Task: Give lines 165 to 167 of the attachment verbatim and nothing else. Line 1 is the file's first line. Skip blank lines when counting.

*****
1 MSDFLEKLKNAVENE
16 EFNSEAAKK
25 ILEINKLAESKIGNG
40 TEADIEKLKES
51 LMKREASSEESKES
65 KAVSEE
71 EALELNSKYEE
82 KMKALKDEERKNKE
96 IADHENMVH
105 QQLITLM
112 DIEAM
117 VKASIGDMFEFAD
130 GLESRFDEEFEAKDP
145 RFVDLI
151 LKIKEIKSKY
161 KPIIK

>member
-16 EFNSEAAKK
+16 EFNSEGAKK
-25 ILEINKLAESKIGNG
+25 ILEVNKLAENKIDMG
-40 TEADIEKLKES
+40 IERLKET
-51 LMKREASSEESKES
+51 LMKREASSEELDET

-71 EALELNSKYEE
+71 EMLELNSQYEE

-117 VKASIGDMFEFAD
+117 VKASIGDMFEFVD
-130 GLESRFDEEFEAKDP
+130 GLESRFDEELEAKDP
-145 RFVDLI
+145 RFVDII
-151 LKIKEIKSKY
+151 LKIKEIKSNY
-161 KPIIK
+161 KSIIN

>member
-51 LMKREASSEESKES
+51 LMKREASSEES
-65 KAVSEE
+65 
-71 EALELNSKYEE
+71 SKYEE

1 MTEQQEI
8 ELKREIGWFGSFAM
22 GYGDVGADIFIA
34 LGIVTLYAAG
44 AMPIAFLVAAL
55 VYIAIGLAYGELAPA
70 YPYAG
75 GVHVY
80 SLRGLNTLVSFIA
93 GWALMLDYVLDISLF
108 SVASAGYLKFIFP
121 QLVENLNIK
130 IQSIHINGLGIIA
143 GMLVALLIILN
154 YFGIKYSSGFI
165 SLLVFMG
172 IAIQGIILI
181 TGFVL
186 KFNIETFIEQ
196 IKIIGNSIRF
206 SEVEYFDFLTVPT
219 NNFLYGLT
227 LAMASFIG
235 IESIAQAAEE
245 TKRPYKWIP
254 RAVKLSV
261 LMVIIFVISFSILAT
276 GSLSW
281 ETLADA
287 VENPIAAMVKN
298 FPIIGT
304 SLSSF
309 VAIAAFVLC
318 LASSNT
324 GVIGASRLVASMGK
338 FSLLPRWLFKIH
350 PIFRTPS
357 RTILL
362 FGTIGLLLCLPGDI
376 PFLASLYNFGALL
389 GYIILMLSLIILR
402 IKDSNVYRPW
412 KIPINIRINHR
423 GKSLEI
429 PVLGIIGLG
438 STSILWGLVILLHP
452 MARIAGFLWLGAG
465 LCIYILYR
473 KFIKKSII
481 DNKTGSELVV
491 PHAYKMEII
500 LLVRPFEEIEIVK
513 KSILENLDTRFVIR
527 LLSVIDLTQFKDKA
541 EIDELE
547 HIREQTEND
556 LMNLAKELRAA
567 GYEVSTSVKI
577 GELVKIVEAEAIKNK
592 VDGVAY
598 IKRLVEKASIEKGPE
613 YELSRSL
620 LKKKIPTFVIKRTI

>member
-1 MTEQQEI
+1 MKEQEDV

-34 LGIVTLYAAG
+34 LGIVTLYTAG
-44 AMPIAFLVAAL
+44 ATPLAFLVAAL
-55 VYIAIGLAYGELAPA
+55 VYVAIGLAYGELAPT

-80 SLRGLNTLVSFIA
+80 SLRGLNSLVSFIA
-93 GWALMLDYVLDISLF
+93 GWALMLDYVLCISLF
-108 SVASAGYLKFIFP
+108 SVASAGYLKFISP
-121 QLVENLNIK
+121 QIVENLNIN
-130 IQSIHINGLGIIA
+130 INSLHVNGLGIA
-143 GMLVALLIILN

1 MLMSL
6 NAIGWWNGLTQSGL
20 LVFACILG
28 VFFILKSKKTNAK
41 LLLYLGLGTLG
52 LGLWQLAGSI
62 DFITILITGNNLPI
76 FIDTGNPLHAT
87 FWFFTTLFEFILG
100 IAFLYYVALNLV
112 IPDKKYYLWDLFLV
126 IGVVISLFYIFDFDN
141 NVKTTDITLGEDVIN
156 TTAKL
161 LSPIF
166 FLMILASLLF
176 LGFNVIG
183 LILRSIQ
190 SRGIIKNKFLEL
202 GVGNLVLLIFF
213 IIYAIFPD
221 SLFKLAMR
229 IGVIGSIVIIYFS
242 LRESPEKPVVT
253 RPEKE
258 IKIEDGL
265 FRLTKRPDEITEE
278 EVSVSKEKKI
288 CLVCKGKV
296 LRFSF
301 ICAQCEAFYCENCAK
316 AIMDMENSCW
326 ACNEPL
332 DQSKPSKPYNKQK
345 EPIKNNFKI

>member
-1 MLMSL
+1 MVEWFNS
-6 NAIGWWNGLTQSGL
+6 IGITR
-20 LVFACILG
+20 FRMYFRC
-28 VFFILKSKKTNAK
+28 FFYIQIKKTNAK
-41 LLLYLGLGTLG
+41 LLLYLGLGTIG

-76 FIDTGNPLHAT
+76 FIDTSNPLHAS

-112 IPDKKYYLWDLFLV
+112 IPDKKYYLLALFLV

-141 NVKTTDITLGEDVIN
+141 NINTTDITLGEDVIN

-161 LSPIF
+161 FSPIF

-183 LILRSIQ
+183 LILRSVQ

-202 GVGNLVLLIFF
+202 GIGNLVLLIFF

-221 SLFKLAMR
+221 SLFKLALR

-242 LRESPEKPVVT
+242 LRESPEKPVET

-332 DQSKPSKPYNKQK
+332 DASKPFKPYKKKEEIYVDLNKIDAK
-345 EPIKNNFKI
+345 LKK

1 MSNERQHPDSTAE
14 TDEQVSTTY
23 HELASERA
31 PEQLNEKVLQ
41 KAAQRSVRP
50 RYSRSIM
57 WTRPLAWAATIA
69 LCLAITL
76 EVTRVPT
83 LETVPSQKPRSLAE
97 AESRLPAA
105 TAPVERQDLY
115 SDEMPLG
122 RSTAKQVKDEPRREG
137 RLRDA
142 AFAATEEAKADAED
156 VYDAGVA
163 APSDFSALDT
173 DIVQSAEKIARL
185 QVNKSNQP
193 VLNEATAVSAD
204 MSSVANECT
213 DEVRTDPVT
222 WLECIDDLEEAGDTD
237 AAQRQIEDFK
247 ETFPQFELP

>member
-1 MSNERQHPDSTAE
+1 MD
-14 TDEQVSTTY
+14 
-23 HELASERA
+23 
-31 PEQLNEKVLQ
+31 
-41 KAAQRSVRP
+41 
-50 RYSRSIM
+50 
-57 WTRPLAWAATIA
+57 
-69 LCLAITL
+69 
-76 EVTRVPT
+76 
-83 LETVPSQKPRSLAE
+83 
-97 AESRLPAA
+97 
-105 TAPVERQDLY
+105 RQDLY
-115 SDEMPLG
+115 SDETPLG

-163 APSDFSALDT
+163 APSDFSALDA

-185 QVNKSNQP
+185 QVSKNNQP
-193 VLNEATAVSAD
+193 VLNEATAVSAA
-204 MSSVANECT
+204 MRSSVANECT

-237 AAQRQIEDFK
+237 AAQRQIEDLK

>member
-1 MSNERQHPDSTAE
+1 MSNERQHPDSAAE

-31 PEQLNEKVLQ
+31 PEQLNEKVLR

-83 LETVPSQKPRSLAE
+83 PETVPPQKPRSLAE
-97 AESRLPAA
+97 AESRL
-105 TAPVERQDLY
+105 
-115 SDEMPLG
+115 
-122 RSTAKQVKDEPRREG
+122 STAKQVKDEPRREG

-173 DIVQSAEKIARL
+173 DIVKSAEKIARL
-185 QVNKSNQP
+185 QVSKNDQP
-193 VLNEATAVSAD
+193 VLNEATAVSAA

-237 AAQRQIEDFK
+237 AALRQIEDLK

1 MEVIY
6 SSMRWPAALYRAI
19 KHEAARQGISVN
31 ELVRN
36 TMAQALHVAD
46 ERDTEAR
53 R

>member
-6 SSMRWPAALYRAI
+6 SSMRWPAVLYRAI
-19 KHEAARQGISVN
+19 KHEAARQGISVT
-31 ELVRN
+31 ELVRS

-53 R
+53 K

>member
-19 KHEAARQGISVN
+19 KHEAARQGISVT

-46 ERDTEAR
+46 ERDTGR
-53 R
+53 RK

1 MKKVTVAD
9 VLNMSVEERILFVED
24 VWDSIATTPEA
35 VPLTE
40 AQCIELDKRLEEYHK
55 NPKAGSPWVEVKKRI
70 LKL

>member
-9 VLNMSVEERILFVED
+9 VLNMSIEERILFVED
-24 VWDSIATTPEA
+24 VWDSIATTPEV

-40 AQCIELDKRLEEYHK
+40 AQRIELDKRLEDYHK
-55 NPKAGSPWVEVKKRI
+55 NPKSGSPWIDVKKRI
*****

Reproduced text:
+1 MVEWFNS
-6 NAIGWWNGLTQSGL
+6 IGITR